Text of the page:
Ryanodine receptor (RyR) is a calcium release channel protein on the intracellular Ca2+-store. While inositol 1, 4, 5-trisphosphate receptor (IP3R), another intracellular calcium release channel protein, is mainly found in non-muscle cells, such as neurons and hepatocytes, and smooth muscles, RyR is the Ca2+-release channel protein in skeletal and cardiac muscles. At least three genetically distinct isoforms of RyR are identified: isoform proteins Ryrl, Ryr2, and Ryr3 expressed by ryr1, ryr2 and ryr3, respectively. In the central nervous system where IP3R is much more abundant than RyR, the main isoform of RyR is Ryr2, which is specific to the cardiac ventricular muscle. Recently, ryr3 was detected in specific regions of the brain. In this paper, the heterogeneous distribution and localization of RyR isoforms in the brain are summarized. The discussion extends into their putative functions, especially potential involvement in neuronal plasticity.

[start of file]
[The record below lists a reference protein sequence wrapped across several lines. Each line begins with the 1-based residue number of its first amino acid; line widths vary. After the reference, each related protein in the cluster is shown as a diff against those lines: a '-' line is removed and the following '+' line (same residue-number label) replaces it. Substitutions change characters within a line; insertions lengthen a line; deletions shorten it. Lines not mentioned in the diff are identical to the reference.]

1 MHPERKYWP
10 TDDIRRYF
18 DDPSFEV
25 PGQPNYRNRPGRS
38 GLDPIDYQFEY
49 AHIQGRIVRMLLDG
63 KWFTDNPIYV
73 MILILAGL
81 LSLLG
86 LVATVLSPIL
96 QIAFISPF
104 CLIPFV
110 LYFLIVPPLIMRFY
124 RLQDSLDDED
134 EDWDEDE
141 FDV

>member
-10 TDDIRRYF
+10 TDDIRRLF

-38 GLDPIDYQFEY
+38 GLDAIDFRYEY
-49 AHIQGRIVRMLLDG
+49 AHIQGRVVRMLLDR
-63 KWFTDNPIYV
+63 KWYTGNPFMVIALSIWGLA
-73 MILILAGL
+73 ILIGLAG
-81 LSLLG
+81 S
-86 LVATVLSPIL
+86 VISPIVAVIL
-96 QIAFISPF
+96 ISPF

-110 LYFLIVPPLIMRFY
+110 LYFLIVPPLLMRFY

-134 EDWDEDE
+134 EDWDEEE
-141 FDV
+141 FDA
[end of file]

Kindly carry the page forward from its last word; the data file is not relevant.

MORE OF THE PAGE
The mechanism whereby hormones or neurotransmitters activate G proteins and their intracellular effectors can be studied in reconstituted systems using purified components. However, the regulation of receptor-G protein signaling appears to be substantially more complex in the cell and several additional components participate in this event. To study the relationship among G proteins receptors, and effectors in complex systems, such as membranes of permeable cells, it is necessary to employ methods that selectively allow the examination of G protein activation. One such method is photoaffinity labeling using a hydrolysis-resistant, photoaffinity GTP analog, P3 (4-azidoanilido)-P1-guanosine 5'-triphosphate (AAGTP). Here we describe the synthesis and purification of [32P] AAGTP as well as a procedure suitable studying the G protein function in membrane preparations. Photoaffinity labeling in rat cerebral cortex membranes showed that at least four G proteins (GsH, GsL, Gi, and Go) were labeled by [32P] AAGTP. [32P] AAGTP labeling on Gs and Gi was altered in concert with the activation states of those G proteins. An agonistspecific increase in [32P] AAGTP labeling of the G protein α-subunit in a membrane preparation has also been demonstrated. Thus, the photoaffinity labeling method with [32P] AAGTP makes it possible to investigate the behavior of individual G proteins in complex systems such as membrane preparations.